Does all of this thinking about the future have you excited and you just can’t wait to learn more? Well, next week there is a great opportunity for you!


ARF Industry Leaders Forum


Next week The ARF is holding their Industry Leader Forum, and you can bet that these topics will be in discussion there. In fact, I can guarantee it since GreenBook blogger and my business partner Gregg Archibald will be on hand to moderate a discussion with the great client-side C-suite leaders on hand. If you want to hear what brands like P&G, General Mills, Microsoft, Citigroup, Hasbro, Frito-Lay and more think about the methods and models that will drive the insights function forward in the future then this is the event you cannot miss. Click on the image above to go to the site and register!

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10 responses to “GRIT Sneak Peek: Continued Mainstreaming Of Communities, Social, Mobile

  1. Found some of results here in chart interesting and also a little amusing…

    For instance, percentage claiming to be using or considering use of “social media analytics” is higher than those claiming to be using “text analytics”, yet technically social media monitoring forms all use some type of more basic text analytics, so if we were strictly technical about it, text analytics should be higher, rolled up into text analytics (#3 in this list, not #4).

    Related to that “Visualization Analytics”, whatever that means, are also technically used in almost all text analytics, and depending on how loosely you define it in all analytics.

    @Lenny, can you provide definition of “visualization analytics” as defined in the survey?


    1. @Tom, There certainly could be too much granularity here, but as you know we chose several years ago to differentiate each technique by use cases when there was overlap or multiple applications, not technological similarities. So, although various approaches to text analytics is a common component of social media analysis (but not the only approach), it’s not confined just to that data stream so we think it’s appropriate to segment that out.

      Same applies to visualization analytics: it is a wide ranging technology that has many different applications. Personally, i think this is under reported and it very well could be an issue of clarity on our part. We’ll look at refining that as we go forward and trying to explore it more deeply.

      In any case, here are the definitions we used and that were available to all respondents:

      Social media analytics: Any process that collects and analyzes social media data such as from tweets, blogs, forums, etc… for insight generation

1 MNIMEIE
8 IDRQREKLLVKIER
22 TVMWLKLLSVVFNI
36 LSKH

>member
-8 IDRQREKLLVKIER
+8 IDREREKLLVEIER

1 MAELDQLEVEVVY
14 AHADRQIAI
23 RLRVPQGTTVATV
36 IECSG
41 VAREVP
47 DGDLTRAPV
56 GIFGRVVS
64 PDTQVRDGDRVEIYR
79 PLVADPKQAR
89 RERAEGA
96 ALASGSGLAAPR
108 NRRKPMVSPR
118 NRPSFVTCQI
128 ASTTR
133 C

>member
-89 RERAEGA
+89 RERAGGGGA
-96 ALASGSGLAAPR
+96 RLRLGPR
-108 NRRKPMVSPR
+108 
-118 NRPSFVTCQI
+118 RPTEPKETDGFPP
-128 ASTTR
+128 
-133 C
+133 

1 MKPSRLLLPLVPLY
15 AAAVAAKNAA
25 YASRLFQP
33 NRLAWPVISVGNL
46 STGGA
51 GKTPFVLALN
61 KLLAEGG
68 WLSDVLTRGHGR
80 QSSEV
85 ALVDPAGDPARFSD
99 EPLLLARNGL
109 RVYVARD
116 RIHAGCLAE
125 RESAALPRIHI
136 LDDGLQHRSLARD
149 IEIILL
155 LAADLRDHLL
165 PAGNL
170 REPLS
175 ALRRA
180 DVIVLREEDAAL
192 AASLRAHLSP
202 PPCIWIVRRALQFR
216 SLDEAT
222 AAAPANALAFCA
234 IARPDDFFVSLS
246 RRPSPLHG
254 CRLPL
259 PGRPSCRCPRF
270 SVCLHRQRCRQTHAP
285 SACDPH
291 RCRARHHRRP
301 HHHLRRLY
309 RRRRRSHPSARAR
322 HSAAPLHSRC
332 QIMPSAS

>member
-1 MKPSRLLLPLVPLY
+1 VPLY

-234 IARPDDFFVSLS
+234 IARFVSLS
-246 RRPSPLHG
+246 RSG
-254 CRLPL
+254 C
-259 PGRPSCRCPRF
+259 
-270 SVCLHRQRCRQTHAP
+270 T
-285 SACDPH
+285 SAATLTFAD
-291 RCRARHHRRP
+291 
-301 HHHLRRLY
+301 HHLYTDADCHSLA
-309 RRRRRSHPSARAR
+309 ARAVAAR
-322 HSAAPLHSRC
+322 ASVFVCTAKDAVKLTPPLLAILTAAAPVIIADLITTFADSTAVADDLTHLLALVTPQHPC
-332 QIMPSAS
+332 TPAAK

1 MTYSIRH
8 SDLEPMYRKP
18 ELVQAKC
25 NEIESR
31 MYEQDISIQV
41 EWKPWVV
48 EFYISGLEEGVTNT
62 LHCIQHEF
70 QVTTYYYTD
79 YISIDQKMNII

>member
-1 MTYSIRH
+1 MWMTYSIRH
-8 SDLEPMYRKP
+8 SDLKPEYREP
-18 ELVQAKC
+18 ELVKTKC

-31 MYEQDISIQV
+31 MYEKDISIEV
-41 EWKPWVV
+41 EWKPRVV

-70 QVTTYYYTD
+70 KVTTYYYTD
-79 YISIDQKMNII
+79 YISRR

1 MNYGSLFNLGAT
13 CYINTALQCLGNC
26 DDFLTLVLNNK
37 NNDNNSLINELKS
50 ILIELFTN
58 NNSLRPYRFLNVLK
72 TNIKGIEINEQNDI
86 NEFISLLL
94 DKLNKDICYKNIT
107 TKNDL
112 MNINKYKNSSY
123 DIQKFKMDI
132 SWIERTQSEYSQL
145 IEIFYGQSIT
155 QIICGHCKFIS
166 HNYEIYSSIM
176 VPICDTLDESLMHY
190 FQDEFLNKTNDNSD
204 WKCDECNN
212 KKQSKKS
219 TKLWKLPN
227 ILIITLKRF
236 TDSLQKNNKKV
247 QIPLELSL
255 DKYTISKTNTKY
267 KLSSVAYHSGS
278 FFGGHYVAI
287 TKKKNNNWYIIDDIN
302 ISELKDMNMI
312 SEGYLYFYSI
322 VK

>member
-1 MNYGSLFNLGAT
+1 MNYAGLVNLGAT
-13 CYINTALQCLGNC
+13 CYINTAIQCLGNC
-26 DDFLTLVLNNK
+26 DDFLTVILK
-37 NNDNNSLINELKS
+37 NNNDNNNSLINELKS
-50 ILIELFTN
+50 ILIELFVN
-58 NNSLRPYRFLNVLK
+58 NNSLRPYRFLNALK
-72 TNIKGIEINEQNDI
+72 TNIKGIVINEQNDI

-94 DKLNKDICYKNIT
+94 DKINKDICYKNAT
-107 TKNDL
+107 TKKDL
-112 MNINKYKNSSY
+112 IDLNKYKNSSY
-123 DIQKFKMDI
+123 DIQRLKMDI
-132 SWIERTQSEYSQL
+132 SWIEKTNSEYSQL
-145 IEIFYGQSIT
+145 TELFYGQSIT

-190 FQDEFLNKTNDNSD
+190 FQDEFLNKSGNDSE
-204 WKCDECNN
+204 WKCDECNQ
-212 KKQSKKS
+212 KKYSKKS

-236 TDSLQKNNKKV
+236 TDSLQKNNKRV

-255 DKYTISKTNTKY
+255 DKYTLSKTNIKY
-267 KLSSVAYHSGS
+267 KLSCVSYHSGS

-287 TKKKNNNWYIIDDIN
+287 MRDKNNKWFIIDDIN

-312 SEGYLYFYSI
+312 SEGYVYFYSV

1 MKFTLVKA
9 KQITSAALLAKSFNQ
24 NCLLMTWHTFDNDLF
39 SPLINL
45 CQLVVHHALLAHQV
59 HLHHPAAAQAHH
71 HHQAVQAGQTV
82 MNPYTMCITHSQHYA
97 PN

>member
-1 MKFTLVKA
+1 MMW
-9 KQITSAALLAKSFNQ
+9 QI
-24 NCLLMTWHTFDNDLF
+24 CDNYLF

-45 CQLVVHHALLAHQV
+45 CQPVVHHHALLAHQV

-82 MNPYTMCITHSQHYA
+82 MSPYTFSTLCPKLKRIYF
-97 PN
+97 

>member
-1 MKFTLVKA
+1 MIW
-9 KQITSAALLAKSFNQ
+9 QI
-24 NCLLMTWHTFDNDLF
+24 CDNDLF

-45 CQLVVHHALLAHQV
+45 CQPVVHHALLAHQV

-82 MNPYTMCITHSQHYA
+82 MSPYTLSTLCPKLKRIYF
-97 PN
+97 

Text analytics: Any process that utilizes linguistic, statistical, and machine learning techniques that model and structure the information content of textual sources for business intelligence, exploratory data analysis, research, or investigation

      Visualization Analytics: Utilizing any tools or techniques that focuses on analytical reasoning facilitated by interactive visual interfaces

      Hope that helps!

    1. Thanks David. Yes, we do have that and it will be released in the full report, although I may do another sneak peek before that.

  2. Good stuff. Consistent with my research that just got out of the field on Next Generation Business Intelligence. We’ve essentially crossed the chasm in terms of mobile and social adoption, but the apps/devices used are mostly still consumer or stove piped into the organization. ie. mature in one sense, immature in another. One thing is for sure, speed, functionality, and useability expectations are being set at the consumer level. Research also shows that next phase will be integration directly into business applications, BI tools, or (if IT has their way) into office productivity tools. We’re already starting to see some of this with IBM et al. My post published today on Smart Data Collective talks a bit more about IBM’s Cognos strategy at the end user level:…Anyhow, nice work you guys. I’m excited to see the larger piece of research. Is it still free??!!

    1. Thanks guys!!

      @ Tony, thanks for the confirmation; that is great validation and I think it underscores the importance of embracing the change now before it swallows this vertical up.

      Yes, GRIT will ALWAYS be free. 🙂